TTBF Author Repost Guest Review: More Happy than Not by Adam Silvera


Team Midsummer, Jessica & Lyv, are attending the Texas Teen Book Festival again this year in Austin, TX! To prepare and get ourselves amped-up for this event, we are reposting some of our reviews by some of the TTBF 17 authors!

This review was originally posted on October 31, 2016

eveThis review was done by another one of Team Midsummer’s favorite people, Eve.  She has submitted reviews to us before, so we were excited to have her on board for LGBT History Month! Thanks so much, Eve!

 

 

 

In the months after his father’s suicide, it’s been tough for sixteen-year-old Aaron Soto to find happiness again—but he’s still gunning for it. With the support of his girlfriend Genevieve and his overworked mom, he’s slowly remembering what that might feel like. But grief and the smile-shaped scar on his wrist prevent him from forgetting completely. 

When Genevieve leaves for a couple of weeks, Aaron spends all his time hanging out with this new guy, Thomas. Aaron’s crew notices, and they’re not exactly thrilled. But Aaron can’t deny the happiness Thomas brings or how Thomas makes him feel safe from himself, despite the tensions their friendship is stirring with his girlfriend and friends. Since Aaron can’t stay away from Thomas or turn off his newfound feelings for him, he considers turning to the Leteo Institute’s revolutionary memory-alteration procedure to straighten himself out, even if it means forgetting who he truly is. 

Why does happiness have to be so hard?

I was immediately drawn into narrative of this intriguing novel, although I’ll confess to being a little suspicious of its potential similarity to Eternal Sunshine of the Spotless Mind, with a sexuality angle rather than the desire to forget a past heartbreaking romantic relationship. But I was impressed by the way the focus wasn’t specifically on any one of the main issues addressed by the story, but rather a cleverly crafted weaving of the elements of grief, mental health, class and social structures, teen relationships, and love developing outside of an expected heteronormative paradigm. For this reason, while the book certainly addresses the complexities and struggle of coming out, I found the whole story to be involving and important – not just the relationship between Aaron and Thomas. It also isn’t a copy of Eternal Sunshine – it has one similar element, the neuroscience of forgetting, but it fans out to be much greater than that.

One thing I will note, because it stood out to me so much while reading that I texted Jess about it at the time, is that Aaron and Thomas say, “No homo” to each other a seemingly inordinate amount of times in the space of two pages. Now, it may be my heterosexual, cisgender privilege showing that I have never had to clarify my sexuality while interacting in an affectionate way with someone of the same sex as me, but I did feel that this phrase was somewhat overused. I’d be interested to know if this is a common experience among young men, because perhaps this phrase is used so frequently and that is part of the culture of hiding homosexual attraction.

Aside from this, the character development seemed very natural and totally solid within a few chapters – I feel like I know Aaron Soto, his friends and family, and have an understanding of his perspective on the world. The outstanding part of this book for me was how bravely and easily it tackled upsetting and painful topics, making it comfortable for the reader to continue (albeit through tears) even when the characters were suffering. Silvera does not shy away from the impact of suicide nor from the violence inherent in some relationships. On top of that, the balance of wit and warmth is spot on, throughout the happy moments and the hard ones.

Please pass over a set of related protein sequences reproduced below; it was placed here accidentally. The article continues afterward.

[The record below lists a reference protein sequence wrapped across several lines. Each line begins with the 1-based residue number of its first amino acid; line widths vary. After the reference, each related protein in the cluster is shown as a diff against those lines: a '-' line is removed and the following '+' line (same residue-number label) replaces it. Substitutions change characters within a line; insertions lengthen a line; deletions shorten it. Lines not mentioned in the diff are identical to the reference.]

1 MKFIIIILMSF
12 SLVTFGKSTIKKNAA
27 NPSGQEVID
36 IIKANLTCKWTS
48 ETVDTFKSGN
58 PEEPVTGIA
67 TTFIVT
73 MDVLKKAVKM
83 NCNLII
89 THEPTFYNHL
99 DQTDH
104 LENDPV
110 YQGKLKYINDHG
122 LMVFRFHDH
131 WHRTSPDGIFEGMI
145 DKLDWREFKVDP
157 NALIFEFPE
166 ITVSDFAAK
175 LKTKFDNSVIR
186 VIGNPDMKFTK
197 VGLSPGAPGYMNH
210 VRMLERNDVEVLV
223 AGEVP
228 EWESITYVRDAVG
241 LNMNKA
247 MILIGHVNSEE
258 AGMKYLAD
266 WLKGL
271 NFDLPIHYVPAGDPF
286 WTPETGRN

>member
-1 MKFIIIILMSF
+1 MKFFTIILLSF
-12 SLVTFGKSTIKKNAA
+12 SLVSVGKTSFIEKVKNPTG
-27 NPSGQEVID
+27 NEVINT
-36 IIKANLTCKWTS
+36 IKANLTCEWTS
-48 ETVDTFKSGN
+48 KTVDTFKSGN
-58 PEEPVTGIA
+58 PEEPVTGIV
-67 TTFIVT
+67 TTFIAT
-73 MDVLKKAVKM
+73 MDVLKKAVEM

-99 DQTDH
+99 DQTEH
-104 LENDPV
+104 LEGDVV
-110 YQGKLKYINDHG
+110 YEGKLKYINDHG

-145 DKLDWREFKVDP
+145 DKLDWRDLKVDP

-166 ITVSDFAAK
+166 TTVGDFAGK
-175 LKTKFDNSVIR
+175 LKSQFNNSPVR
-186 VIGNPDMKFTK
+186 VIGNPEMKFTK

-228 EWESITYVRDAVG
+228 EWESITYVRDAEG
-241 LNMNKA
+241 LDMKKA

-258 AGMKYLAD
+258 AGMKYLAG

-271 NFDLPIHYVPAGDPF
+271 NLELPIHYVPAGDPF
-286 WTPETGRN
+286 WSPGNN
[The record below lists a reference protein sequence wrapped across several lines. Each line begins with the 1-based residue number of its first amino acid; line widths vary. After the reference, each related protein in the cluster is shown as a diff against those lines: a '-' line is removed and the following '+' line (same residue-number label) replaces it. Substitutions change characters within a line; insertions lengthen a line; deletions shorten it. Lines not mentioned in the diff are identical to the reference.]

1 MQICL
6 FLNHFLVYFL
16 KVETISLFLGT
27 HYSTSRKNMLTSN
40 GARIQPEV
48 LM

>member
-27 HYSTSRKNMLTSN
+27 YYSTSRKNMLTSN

I don’t want to give away too much about the plot but there are twists, and they’re the delicious ones that you sort of see coming but still have to pause and take a moment to think back on and process them once they do happen. The story will have you feeling all of the emotions and, while it certainly has a central homosexual relationship, I think it actually is a more profound commentary on humanity as a whole.

4.75 Bards

475-bards

Top Ten Tuesday

toptentuesday

Top Ten Tuesday is a weekly meme hosted for us book blogger types by the Broke and the Bookish.  They provide a topic, and all of us participants post our answers on our blogs and we hop around checking out one another’s answers!  This week’s topic is:

Top Ten Books You Would Classify As ALL TIME FAVORITE BOOKS from the PAST 5 YEARS

fang1.  The Art of Fielding by Chad Harbach:  One of my favorite novels of all time.  AMAZING characters that you will fall in love with.

2.  The Family Fang by Kevin Wilson:  A unique and quirky book about a family of performance artists. Really fun.

3.  Gone Girl by Gillian Flynn:  Just a crazy good book.  Psychotic characters.  One of my favorite thrillers.

4.  A Stolen Life by Jaycee Dugard:  An intense memoir.  Her story of being kidnapped and being held captive for over 18 years is heartbreaking.

5.  The Help by Kathryn Stockett:  Beautiful novel. “You is kind.  You is smart.  You is important.”

6.  One Day by David Nicholls:  Just a classic good love story.  The relationship is on-again/0ff-again so it makes it interesting.

7.  The Cuckoo’s Calling by Robert Galbraith (J.K. Rowling):  Fun murder mystery.  And I love J.K. Rowling.

8.  This Is Where I Leave You by Jonathan Tropper:  Humorous look inside a dysfunctional family.    bed

9.  The Bedwetter by Sarah Silverman:  I found it to be a very funny memoir.  Warning:  She talks a lot about farts.

10.  Fifty Shades of Grey by E.L. James:  I mean…come on.  I had to.

 *These were chosen from books that were published from 2009-2014

Book Review: If You Could be Mine by Sara Farizan